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The Time Warrior was the first serial of season eleven of Doctor Who. The story finally revealed the name of the Doctor's home planet as Gallifrey. It also featured the first appearance of the Sontarans, as well as companion Sarah Jane Smith.

Script editor Terrance Dicks gave Robert Holmes the task of writing a story set in a medieval castle. Holmes was less than enthusiastic about this direction, feeling that historical serials were boring, twee, whimsical and relics of the show's original educational mission. Nonetheless, he agreed to Dicks' suggestion of an adventure set in medieval times, provided that it would feature no historical personages and would include a strong science-fictional element. Holmes reversed the roles in giving Dicks the setting of a lighthouse for Horror of Fang Rock in 1977.[1]

The story introduces a new opening sequence that includes a slit-scan "time tunnel" effect. It also introduces a new, diamond-shaped logo. These remained in use until 1980. This is the first story in the series history to refer to each segment as a 'Part' rather than 'Episode'. This remained until the end of the classic series with the exception of Destiny of the Daleks.


When scientists start to go missing in the 20th century, the Doctor is called in by the Brigadier to investigate. His investigations lead him to deduce that they are being kidnapped through time, and he sets off in pursuit, unknowingly kidnapping journalist Sarah Jane Smith in the process.

Arriving in the middle ages, the Doctor and Sarah find themselves caught up in the machinations of the robber baron Irongron and his "star warrior". The alien, a Sontaran named Linx, is arming him with modern weapons in return for helping him repair his damaged ship, and it's up to the Doctor and Sarah to stop him from ruining the Earth's timeline.


Part one[]

In the Middle Ages, the bandit Irongron and his aide Bloodaxe, together with their rabble of criminals, spot a "falling star" crashing to Earth. They find the crashed object, a spaceship of a Sontaran warrior named Linx. The alien claims Earth for his empire then sets about repairing his ship, offering Irongron "magic weapons" that will make him a king in return for shelter. They strike a bargain, though Irongron remains suspicious of the alien.

The Third Doctor and Brigadier Lethbridge-Stewart are investigating the disappearance of several scientists from a top secret scientific research complex. They do not know Linx has used an osmic projector to send himself forward seven hundred years and has kidnapped the scientists, then hypnotised them into making repairs on his ship. The projector only lets him appear in another time for a brief period but long enough to kidnap the scientists and steal equipment. While the Doctor investigates, he meets an eccentric scientist called Rubeish and a young journalist called Sarah Jane Smith, who has infiltrated the complex by masquerading as her aunt, the virologist Lavinia Smith. Later that evening Rubeish disappears, and the Doctor uses the data he has gathered to pilot the TARDIS back to the Middle Ages, not realising new companion Sarah has stowed away on board.

Irongron is a robber baron who has stolen his castle from an absent nobleman, and relations with his neighbours are appalling. Indeed, the mild Lord Edward of Wessex has been provoked into building an alliance against him and, when this is slow in developing, Lady Eleanor sends the archer Hal on an unsuccessful mission to kill Irongron. When Sarah follows the Doctor to Irongron's castle, she is seized by one of his guards, while the Doctor witnesses Linx removing his helmet.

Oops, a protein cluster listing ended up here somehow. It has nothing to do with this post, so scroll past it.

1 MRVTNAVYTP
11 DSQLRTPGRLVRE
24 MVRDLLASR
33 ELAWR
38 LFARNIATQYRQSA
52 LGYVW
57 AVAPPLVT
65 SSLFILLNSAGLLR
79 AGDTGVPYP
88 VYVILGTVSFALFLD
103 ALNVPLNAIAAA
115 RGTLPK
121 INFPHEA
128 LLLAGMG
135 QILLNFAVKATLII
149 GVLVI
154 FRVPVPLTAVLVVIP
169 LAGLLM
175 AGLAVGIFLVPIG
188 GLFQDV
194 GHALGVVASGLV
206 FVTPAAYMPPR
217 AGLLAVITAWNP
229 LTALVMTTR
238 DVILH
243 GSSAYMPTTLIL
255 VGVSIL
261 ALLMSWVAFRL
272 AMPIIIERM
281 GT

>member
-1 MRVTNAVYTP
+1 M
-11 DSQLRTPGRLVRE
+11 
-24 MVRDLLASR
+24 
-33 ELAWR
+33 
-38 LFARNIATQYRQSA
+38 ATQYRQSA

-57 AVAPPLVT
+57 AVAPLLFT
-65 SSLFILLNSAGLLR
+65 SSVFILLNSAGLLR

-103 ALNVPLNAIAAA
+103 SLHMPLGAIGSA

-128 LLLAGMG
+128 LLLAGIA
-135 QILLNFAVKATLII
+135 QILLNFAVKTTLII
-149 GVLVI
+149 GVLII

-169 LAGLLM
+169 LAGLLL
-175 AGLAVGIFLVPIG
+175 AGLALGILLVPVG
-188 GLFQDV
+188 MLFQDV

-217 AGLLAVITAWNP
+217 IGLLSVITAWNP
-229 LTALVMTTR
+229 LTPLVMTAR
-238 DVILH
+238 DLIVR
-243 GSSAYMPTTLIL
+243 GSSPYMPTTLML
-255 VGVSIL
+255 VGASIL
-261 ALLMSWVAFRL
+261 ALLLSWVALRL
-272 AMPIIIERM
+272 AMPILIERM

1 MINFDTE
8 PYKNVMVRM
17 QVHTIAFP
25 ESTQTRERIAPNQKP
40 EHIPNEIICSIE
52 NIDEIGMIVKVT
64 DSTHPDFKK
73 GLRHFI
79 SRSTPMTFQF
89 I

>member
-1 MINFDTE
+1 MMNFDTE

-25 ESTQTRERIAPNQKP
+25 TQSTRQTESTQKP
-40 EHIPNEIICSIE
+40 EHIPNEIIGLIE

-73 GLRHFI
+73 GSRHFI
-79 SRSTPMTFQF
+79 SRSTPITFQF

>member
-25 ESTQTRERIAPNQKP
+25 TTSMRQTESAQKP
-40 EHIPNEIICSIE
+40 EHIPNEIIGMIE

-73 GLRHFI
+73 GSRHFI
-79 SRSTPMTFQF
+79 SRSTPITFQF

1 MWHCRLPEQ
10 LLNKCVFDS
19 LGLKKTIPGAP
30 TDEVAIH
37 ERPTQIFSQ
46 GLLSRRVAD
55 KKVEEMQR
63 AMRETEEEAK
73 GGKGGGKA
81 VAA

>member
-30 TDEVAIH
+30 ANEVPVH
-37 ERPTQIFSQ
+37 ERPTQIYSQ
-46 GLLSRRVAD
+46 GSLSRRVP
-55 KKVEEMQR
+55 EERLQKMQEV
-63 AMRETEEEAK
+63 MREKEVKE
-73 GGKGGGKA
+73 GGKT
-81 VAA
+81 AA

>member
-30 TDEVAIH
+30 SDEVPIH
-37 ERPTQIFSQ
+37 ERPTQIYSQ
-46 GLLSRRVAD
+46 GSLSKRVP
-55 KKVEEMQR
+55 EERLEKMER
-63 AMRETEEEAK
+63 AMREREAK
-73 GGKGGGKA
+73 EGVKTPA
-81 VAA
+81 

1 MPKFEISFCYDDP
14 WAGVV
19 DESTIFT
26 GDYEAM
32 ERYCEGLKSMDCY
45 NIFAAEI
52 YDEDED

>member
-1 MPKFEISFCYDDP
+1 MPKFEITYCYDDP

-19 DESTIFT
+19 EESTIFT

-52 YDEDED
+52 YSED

Part two[]

Irongron is in a foul mood when a captured Sarah is brought before him. His mood improves when Linx presents him with a Robot Knight which is then put to the test on a captured Hal. The archer is only saved when the Doctor intervenes from afar by using a crossbow to shoot the robot control box from Irongron's hands. The ensuing confusion lets both Hal and Sarah flee, and they head for Wessex Castle. There, Sarah concocts a plan to kidnap the Doctor, who she thinks is working for Irongron rather than against him.

Meanwhile the Doctor has realised that Sarah is in the time period and has been captured. He finds Linx's lab, where the kidnapped scientists have been hypnotised except for Rubeish. He is caught by Linx, who restrains him using a head device, but Rubeish frees him when Linx leaves. The Doctor then leaves to search for Sarah, but is chased by Irongron and his men. When the Doctor stumbles, Irongron raises his axe.

Part three[]


Sarah Jane Smith quizzes the Doctor - The Time Warrior - BBC

Sarah quizzes the Doctor.

Hal shoots the axe out of Irongron's hand, allowing the Doctor to escape. The Doctor is able to convince Sarah and Edward that he was trying to stop Linx and agrees to help construct a defence against an attack on Wessex Castle by Irongron's men.

The next morning, the robber baron and his troops assault the castle using rifles supplied by Linx, scarcely fooled by dummies the Doctor has made to make it appear as though the castle has more soldiers than they do. As they march forward, the Doctor unleashes smoke bombs and stink bombs, which scare them away. The failure further sours the relationship between Linx and Irongron, which has deteriorated since the robot knight fiasco and the point at which the robber saw the Sontaran's true visage beneath his helmet.

The Doctor now decides to lead an attack on Irongron's castle, and he and Sarah enter dressed as friars. He offers to help Linx if he sends the scientists back home, but Linx refuses and shoots the Doctor...

Part four[]

Timewarrior ep4

The new TARDIS team.

The Doctor isn't harmed, and Linx is rendered immobile when Rubeish, acting on a hint from the Doctor, hits his probic vent (a Sontaran refuelling point on the back of their necks which is also their main weakness). Rubeish and the Doctor use the osmic projector to send the scientists back to the twentieth century. Sarah now inveigles herself into Irongron's kitchen, using the opportunity to drug the food, thereby knocking out Irongron's men.